|Stove||Stove wt||Fuel||Fuel wt||Fuel bottle||Bottle wt||~Total||%dead|
|Coleman Peak 1 Apex||500||petrol||250||MSR 11 oz||118||868||32%|
|Coleman Peak 1 Apex||500||kero||250||MSR 11 oz||118||868||32%|
|Whisperlite Int'l||407||petrol||250||MSR 11 oz||118||775||32%|
|Whisperlite Int'l||407||kero||250||MSR 11 oz||118||775||32%|
|Snow Peak GST-100||75||but/pro||200||(Primus)||120||395||37%|
|Snow Peak GST-100||75||but/pro||450||(Primus)||140||(665)||24%|
|Cheap steel gas burner||200||but/pro||200||(Primus)||120||515||35%|
These figures have all sorts of hidden factors built in. These include:
If you are going into the snow you will need to add a bit of fuel just to handle the cold weather: the water starts colder and you may want more hot drinks. After all, you are there for fun. You should also allow for fuel for melting snow. We usually add about 25 - 50% for that, but the amount will depend on the country we are in. It doesn't get all that cold in Australia, so we can usually find water somewhere in the snow. Don't bother looking for water in the Antarctic!)
For those who have never met the Pepsi Stove, a few words of explanation. You take two aluminium soft drink cans, cut them up and stick them together to make a sort of copy of the Trangia burner. The unit is 'closed' except for the filling hole (which may or may not get closed) and the jets. The metho gets hot and the vapour pours out the jets, as with a Trangia. Obviously you don't count the cost of the soft drink cans, but the metal-loaded epoxy used to glue the bits together is expensive. The result is still very cheap and light, but you need some sort of pot support around it, and I haven't counted the weight of that. The unit holds just so much metho, burns it all up, and then has to cool down before you can refuel it. If you put too much fuel in, you have to let it burn away. If you don't put in quite enough, you have to wait until the stove cools before you can refuel and finish cooking dinner. Once they get going some of them pour out the heat, far more than the little beercan cooking pots can absorb in most cases. Simmer? Forget it. They have a fanatical following in America among people who have never looked at the weight of the fuel, and who do all their cooking by pouring boiling water over ... something.
Now let's consider the requirements for two weeks and see what happens. If you are planning even longer trips, just scale from here. I have cut out two of the combinations as they don't add anything and increased the size of the liquid fuel bottle. I have also assumed the larger gas cartridges as they are more weight efficient (see above). The 450 g cartridge does raise the height of the cooking pot, making the assembly less stable, but we had no trouble in the Pyrenees with the combination as long as we used a small plywood stove base. We found the larger gas cartridge lasted 2 weeks just nicely; we used up three in the 6 weeks.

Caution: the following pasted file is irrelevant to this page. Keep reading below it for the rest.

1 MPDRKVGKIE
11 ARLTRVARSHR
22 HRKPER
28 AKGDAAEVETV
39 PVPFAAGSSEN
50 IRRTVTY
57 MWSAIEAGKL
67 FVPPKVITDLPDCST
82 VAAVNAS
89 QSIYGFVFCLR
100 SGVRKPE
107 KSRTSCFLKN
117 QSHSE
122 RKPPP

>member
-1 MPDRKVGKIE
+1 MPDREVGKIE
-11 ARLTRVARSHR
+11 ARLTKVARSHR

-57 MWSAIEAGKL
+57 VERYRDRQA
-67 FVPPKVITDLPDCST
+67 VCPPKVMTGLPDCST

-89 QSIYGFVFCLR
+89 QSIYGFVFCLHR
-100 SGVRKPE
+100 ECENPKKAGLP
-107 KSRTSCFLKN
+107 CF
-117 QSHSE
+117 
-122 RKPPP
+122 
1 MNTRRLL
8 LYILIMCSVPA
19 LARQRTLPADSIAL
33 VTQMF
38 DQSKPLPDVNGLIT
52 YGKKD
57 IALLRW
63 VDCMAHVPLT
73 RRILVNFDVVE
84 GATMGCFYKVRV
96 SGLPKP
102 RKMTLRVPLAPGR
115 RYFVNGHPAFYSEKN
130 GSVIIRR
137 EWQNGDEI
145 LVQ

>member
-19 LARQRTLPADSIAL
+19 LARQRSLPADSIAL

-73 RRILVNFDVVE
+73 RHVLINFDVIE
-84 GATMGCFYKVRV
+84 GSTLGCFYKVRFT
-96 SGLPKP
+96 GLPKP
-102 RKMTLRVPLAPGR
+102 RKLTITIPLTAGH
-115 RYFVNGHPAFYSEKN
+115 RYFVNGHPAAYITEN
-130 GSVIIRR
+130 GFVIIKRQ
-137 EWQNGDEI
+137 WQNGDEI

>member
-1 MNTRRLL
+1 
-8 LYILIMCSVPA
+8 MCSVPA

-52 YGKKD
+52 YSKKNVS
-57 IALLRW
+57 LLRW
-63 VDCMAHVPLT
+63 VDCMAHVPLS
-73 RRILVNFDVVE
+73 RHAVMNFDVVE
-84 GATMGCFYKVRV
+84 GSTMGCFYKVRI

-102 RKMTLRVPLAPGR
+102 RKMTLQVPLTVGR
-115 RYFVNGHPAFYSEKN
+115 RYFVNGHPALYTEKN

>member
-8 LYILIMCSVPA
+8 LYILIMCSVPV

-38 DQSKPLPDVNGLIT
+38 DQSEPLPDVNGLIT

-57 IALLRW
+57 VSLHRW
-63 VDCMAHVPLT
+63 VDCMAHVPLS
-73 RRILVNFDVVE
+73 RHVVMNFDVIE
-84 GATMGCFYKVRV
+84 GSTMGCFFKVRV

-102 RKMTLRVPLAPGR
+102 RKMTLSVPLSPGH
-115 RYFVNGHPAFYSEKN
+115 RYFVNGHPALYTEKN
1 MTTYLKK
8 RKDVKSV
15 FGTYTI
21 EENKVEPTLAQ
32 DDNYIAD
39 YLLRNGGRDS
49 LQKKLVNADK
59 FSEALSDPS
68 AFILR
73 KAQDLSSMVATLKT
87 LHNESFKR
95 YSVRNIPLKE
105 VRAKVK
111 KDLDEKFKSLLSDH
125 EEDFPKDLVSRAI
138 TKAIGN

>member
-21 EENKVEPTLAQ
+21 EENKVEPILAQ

|Stove||Stove wt||Fuel||Fuel wt||Fuel bottle||Bottle wt||~Total|
|Coleman Peak 1 Apex||500||kero||650||MSR 22 oz||130||1280|
|Whisperlite Int'l||407||petrol||600||MSR 22 oz||130||1137|
|Snow Peak GST-100||75||but/pro||450||(Primus)||140||664|
|Coleman Max Expedition||313||but/pro||450||Max||150||913|
|Cheap steel gas burner||200||but/pro||450||(Primus)||140||790|
In addition, I have reduced the weight of fuel required per day slightly and by various amounts. These reductions are based on actual experience with very long trips: one gets a little more efficient with time.
Sadly, every cooking method costs - unless you are going to use a small wood fire. The cost of using a stove consists of the initial (stove) cost and the cost of running the stove (the fuel). Let us first look at the cost of the fuel. These costs are in Australian dollars, and they are very approximate, but hopefully they will do. I have quoted for Shellite rather than straight petrol: the latter is not healthy owing to the additives. I assume cooking for two people.
|Fuel||Fuel for 5 days||Cost for 5 days|
|Kerosene, (jet fuel)||250 gm||$1|
|Methylated spirits||400 gm||$1|
One immediately sees that the gas cartridge is dearer than the liquid fuels, if that's all you are counting. You can blame this on the packaging. (And the hexamine is way over the top for fuel alone, but almost zero cost for the stove.) However, this fuel is going to cook for you for 5 days: is it that dear? How much did your food cost? How much did the rest of your gear cost? And just how much did you spend getting to the start of the trip by car, plane or whatever?
Now let's look at the cost of the stoves and the total cost of cooking for, say, 30 nights. I have picked that number of nights as being reasonable for many keen but not fanatical walkers for a year. Doubtless you will be different. In economics terms, this amounts to writing off the total cost of the stove over one year. Normally a stove should last for many years, so this is harsh. Again, figures are very rough, and if you can update them it would be appreciated. For the cheap steel gas stove I have assumed the cheaper larger cartridges.